Tag Archives: water for elephants

Combining Characters

Cover of "Water for Elephants: A Novel"

Cover of Water for Elephants: A Novel

I have a confession: As I work on the draft of my next book, I’m finding there’s just too many characters. I love them all, don’t get me wrong, but the last thing I want is a reader who has to make a set of crib notes to keep track of all the people who jump in and out of the story. Many in this cast are bit players – they come in, move the plot along, then exit, never to be seen again. So how do I thin down the cast?

One way is to combine similar characters into one persona. This happens a lot when books are converted to movies, and can be a very effective way of keeping the plot elements, and even character traits, but streamline the story. A very recent example of combining characters can be found in the screen adaptation of the book, Water for Elephants. I’ve seen the movie, read the book (loved it), and am now a even bigger fan of the movie. No, the movie is not identical, but it’s very true to the book. But two prominent characters in the book became one in the movie – in what I think was a stroke of genius.

Water for Elephants is primarily a story about a train circus in 1931. There’s danger, love, betrayal, and one fantastic elephant named Rosie. In the book, the main character, Jacob, jumps a circus train and becomes their vet, and eventually their elephant handler. The circus is run by two powerful and evil men, August and Uncle Al. Jacob falls for August’s wife, Marlena, but you’ll have to either read the book or see the movie to hear that part of the story.  It’s August and Uncle Al I want to talk about.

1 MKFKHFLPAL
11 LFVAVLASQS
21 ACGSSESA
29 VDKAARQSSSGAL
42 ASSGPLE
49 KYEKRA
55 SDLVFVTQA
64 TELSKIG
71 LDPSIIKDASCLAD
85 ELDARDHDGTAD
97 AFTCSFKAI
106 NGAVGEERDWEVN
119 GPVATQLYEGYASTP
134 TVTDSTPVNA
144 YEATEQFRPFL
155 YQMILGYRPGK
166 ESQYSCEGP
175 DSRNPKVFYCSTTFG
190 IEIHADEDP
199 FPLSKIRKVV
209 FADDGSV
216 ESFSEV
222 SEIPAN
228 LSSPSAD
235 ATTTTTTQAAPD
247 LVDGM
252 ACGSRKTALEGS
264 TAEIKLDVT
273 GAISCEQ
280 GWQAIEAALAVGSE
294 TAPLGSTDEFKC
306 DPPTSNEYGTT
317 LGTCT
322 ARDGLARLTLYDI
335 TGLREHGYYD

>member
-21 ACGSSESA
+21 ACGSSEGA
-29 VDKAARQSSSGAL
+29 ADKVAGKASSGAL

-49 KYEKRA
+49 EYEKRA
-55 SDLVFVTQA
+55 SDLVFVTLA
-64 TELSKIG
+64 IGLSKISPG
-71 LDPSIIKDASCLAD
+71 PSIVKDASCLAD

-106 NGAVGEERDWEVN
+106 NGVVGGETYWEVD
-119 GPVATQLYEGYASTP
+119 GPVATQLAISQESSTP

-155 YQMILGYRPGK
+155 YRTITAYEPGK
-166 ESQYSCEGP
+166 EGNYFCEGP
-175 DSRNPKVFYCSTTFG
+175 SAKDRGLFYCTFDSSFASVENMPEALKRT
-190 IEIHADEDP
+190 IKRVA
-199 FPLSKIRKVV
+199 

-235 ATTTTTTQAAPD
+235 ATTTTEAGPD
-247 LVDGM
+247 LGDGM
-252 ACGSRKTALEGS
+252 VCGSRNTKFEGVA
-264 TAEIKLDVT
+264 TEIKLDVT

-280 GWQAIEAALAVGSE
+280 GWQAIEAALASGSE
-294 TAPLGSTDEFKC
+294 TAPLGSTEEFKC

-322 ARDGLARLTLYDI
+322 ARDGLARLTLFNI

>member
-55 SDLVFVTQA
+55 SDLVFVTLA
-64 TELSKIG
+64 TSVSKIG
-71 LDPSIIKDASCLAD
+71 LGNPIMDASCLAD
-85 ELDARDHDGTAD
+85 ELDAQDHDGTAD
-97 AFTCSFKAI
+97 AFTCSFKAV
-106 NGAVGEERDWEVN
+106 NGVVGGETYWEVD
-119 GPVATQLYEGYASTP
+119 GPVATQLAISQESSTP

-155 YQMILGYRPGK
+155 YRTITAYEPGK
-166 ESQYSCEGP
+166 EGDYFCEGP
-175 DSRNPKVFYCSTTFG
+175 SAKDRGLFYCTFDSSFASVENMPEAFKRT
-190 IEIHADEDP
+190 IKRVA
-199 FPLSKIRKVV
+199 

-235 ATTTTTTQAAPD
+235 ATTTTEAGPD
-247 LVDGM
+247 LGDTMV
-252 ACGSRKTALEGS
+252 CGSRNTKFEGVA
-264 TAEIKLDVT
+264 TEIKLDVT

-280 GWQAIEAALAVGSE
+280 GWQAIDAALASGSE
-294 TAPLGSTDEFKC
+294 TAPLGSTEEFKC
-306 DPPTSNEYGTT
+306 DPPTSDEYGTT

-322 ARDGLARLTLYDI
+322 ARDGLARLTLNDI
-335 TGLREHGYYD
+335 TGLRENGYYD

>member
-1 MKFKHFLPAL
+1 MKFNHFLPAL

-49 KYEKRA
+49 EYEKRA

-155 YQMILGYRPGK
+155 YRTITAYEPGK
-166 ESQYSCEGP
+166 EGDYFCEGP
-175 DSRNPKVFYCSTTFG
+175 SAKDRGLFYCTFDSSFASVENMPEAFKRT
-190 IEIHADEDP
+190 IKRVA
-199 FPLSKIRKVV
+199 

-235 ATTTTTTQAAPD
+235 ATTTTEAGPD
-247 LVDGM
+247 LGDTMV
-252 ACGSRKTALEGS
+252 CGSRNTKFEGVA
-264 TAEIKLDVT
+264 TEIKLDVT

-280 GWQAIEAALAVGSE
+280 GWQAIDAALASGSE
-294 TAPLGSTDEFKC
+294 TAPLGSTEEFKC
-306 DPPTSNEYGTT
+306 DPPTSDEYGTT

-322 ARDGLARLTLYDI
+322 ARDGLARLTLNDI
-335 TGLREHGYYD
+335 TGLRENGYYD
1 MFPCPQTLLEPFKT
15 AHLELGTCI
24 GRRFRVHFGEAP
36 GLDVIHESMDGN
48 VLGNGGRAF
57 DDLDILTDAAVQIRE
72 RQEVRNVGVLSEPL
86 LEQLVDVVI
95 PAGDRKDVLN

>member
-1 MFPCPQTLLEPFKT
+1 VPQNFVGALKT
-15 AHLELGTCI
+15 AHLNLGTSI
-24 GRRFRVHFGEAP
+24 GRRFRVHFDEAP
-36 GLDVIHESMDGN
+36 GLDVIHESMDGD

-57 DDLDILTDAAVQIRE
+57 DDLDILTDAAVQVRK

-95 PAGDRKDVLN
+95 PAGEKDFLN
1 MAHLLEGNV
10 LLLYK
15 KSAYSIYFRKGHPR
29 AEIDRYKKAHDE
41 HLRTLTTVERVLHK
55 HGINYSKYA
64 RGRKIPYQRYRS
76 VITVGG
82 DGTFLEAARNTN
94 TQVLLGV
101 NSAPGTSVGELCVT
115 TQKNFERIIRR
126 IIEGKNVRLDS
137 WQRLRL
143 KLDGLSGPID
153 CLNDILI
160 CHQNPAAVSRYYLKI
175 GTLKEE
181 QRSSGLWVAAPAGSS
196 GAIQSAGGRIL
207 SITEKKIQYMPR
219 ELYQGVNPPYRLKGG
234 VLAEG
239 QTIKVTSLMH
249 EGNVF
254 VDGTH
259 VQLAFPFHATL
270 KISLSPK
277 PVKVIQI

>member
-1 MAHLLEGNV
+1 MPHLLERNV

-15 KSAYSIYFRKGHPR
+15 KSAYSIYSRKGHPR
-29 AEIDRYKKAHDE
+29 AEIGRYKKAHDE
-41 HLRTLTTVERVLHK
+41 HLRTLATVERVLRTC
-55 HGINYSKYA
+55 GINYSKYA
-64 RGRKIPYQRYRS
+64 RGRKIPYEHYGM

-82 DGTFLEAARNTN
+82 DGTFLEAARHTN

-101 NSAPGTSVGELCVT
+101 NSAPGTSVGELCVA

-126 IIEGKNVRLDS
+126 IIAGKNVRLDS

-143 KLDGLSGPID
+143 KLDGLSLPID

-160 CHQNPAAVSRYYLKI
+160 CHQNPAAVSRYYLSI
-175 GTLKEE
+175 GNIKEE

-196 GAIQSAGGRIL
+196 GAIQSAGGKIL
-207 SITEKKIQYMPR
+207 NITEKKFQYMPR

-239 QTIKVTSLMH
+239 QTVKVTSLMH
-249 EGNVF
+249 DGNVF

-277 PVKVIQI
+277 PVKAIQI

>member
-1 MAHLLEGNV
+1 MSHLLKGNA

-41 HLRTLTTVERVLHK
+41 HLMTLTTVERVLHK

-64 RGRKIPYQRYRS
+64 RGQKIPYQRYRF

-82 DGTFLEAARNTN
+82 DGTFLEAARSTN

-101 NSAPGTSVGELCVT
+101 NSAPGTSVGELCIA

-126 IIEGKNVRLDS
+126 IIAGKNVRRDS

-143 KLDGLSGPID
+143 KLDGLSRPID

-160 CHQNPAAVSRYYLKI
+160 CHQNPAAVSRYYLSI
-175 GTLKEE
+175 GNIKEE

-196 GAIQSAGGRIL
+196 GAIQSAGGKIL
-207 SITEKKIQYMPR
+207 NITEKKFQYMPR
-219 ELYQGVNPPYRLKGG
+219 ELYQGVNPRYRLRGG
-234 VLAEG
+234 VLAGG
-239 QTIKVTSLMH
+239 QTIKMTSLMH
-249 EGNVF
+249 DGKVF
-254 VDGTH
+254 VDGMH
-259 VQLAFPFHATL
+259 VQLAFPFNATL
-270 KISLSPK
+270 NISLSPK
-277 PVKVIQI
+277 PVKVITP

In the book, Uncle Al owns the circus and has a habit of throwing men off his moving train who cross him or are unproductive. His solitary motivation is the dollar. His role is important, but he’s a relatively minor character. August, on the other, is key to the story, the violent, schizophrenic equestrian director. One second he’s kind, the next vicious. Jacob encounters both throughout the book, but it’s August’s wife Jacob falls for.

Now, to the movie. In the movie, there is no Uncle Al (or I didn’t notice him, if he was there). August is both the psychopath and the owner – which blends into a character even more frightening than the two in the book. Is it the same? No. But it is extremely effective, and wow does it convey how dangerous a world Jacob has entered.

So back to my conundrum. Seeing how well the combining was done in Water for Elephants gives me hope that I can thin down my cast a little but keep all the key elements I need in the story. In some cases, it doesn’t matter quite so much who threatens the protagonist, just that they are threatened. I hope to take this to heart, and tighten up my story a bit more.

Readers: If you’ve seen the movie, what do you think? Do you agree that the movie August is as good as the August/Uncle Al in the book? Or did combining those characters compromise the story?

Writers: Have you had to combine characters before? How difficult was it? Were you happy with the results?

Click here to read the interview

Around the Internet: Bookish

The wonderful Evie at Bookish interviewed me over the weekend. She’s also giving away an e-copy of Whirlwind, so be sure and check it out. Thank you, Evie, you’re a sweetheart!

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Which First? The Book or the Movie?